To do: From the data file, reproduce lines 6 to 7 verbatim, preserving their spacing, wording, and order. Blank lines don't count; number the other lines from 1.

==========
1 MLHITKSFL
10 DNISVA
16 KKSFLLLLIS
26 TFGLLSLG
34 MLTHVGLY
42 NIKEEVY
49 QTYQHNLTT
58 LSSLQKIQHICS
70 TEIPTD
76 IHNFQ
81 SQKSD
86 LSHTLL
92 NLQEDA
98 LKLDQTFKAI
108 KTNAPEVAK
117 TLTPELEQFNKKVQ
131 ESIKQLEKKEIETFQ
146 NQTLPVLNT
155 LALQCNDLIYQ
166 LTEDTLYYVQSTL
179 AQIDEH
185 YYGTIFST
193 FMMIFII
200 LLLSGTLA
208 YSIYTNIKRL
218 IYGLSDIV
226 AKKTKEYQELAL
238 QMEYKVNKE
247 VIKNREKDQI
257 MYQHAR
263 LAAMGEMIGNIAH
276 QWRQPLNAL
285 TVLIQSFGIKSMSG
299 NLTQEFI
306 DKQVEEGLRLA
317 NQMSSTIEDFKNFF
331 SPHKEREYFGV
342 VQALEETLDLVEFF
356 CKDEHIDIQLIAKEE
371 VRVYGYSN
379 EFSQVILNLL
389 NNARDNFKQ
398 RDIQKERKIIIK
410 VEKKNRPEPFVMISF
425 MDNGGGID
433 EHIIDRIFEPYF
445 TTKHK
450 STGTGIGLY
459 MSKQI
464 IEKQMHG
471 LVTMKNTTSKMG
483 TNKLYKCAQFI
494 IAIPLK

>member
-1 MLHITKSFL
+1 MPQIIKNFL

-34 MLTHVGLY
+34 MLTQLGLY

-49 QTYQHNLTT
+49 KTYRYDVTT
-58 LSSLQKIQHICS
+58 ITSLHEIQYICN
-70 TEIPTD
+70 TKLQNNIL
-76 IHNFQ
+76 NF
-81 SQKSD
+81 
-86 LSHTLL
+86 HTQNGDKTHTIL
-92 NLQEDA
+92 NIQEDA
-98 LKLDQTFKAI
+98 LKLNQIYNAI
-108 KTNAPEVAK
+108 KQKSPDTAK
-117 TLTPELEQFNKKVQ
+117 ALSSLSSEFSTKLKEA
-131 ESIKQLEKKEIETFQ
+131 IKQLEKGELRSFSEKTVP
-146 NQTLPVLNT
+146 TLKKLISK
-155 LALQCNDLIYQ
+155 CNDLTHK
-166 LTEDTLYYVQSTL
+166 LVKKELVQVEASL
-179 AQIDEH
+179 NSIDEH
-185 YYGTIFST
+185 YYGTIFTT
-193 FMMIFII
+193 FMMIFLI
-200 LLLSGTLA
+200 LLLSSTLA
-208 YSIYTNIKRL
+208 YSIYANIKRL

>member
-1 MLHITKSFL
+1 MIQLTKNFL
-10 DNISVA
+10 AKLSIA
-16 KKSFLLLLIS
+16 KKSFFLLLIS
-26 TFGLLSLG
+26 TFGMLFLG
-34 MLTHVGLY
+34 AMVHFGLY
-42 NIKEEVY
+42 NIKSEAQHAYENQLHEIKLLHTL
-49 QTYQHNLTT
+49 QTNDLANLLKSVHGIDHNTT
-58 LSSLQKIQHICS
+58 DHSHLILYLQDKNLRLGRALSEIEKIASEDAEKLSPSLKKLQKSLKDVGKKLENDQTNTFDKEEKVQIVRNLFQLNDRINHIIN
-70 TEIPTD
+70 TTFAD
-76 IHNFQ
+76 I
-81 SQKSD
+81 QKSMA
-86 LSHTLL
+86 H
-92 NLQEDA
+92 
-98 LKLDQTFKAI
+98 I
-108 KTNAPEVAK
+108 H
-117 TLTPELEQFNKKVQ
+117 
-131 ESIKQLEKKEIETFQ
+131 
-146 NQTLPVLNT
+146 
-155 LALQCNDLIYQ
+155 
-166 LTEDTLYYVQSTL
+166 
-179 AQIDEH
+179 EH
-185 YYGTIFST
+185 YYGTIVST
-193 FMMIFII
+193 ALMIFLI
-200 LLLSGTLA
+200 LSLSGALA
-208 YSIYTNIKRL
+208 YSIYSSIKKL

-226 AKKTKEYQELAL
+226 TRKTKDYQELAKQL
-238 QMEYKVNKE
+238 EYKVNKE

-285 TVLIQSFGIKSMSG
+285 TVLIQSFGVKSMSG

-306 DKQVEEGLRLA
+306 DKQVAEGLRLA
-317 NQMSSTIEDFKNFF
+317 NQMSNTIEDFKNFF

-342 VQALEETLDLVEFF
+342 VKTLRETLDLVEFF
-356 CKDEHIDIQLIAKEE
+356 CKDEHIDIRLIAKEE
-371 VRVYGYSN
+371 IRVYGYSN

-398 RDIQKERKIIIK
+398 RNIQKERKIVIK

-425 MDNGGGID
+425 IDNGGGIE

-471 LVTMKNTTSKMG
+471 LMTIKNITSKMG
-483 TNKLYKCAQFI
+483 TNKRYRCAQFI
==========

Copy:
42 NIKEEVY
49 QTYQHNLTT